Reacting to a Rebellious Teen
- Friday, July 27, 2001
Greetings in the name of our Lord and Savior, Jesus Christ.
Ever since my 17-year-old daughter was about 11, she has been very willful and disobedient. She stays out past her curfew, not phoning if she will be late, does poorly in school, won't do chores when asked to, etc. I have enlisted the help of a counselor, whose conclusion was that my daughter was purposely trying to drive me crazy. I also had her tested to see if she had any learning disabilities and was told that she was above grade level in reading and math, but just was not motivated to do better. She has been pregnant twice. I later found out that she had gotten an abortion and had a miscarriage. Several months ago, she came in the house smelling like alcohol, and when I confronted her, she cursed at me and claimed that she had not been drinking. I have been called to her school because she had cursed at a teacher, she took a knife to school, and was arrested for shoplifting. Last week she stayed out all night. She had no explanation and was belligerent towards me when she returned. She no longer wants to attend church and has even cursed God.
I have been praying about this situation for a long time. I have taken many suggestions and tried different ways of spending time with her. I am just tired now. I asked her to leave last week and she did. She has been back twice to pick up clothes. This is not the way that I wanted things to end up, I mean, she is my child. Have I failed God? I know that He has forgiven my sins and he wants me to forgive, but my daughter is unrepentant and unwilling to change.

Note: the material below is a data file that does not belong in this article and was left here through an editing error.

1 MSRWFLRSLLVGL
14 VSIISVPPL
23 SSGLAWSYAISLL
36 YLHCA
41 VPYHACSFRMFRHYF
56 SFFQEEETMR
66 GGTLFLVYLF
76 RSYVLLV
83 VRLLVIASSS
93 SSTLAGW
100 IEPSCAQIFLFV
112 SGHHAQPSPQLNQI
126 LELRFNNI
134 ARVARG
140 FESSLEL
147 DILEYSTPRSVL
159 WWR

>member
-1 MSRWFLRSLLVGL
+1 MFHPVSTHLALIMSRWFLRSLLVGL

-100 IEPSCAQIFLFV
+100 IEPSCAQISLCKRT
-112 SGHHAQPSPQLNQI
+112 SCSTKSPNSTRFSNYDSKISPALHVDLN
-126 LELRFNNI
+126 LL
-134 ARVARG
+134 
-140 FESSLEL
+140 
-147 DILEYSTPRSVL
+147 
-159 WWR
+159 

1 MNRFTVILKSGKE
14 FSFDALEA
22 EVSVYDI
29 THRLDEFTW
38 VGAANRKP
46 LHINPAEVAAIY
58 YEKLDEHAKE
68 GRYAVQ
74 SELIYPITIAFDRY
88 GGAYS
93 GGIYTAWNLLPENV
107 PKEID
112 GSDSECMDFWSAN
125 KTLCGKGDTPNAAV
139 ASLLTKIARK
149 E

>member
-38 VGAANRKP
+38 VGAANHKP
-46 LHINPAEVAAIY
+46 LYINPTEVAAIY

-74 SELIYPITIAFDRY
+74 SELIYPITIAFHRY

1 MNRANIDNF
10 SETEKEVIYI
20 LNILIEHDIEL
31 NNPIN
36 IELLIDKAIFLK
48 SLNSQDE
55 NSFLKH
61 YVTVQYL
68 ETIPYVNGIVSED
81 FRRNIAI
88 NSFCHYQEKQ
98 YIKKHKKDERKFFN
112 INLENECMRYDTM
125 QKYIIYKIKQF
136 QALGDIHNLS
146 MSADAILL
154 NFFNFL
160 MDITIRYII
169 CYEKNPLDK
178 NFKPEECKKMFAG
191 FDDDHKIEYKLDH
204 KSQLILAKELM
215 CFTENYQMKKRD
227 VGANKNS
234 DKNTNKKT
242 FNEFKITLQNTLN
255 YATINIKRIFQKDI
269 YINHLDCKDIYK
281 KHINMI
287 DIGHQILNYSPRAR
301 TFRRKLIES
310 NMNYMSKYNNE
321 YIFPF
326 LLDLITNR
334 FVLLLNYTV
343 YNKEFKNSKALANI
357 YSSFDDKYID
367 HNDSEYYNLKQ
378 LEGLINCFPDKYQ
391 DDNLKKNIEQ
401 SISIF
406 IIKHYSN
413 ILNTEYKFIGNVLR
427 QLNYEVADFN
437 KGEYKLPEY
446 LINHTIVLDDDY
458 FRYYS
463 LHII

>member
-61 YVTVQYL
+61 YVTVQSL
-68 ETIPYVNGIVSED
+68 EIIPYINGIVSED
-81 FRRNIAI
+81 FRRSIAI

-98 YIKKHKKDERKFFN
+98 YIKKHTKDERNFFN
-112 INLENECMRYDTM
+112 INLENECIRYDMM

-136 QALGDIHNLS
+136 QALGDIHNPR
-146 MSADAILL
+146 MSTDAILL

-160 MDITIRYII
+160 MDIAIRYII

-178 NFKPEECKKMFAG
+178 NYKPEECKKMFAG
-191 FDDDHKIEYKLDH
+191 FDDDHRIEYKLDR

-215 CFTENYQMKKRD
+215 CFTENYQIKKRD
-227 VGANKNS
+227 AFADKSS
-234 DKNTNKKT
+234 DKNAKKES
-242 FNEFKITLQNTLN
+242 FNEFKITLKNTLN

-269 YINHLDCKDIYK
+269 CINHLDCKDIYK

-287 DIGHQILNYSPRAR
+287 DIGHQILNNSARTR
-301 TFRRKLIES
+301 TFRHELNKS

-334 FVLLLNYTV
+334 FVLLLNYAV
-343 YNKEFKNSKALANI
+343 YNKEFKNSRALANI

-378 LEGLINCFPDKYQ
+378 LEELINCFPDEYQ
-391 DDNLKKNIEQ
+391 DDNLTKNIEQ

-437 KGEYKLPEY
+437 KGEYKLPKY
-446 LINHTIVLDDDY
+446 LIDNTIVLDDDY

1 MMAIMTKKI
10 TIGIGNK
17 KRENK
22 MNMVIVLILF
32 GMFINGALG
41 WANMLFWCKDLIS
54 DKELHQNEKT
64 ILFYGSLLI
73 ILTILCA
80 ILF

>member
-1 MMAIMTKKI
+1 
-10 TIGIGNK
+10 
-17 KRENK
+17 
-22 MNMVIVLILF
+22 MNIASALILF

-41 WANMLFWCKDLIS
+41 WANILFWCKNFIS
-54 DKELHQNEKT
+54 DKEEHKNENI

I was sad reading about your rebellious daughter. Don't be too hard on yourself. Parenting is not an exact science, and I think most parents can look back on raising kids and can pick out things they would have done differently. You did what you felt best with the knowledge you had, so put all this behind you and focus on today.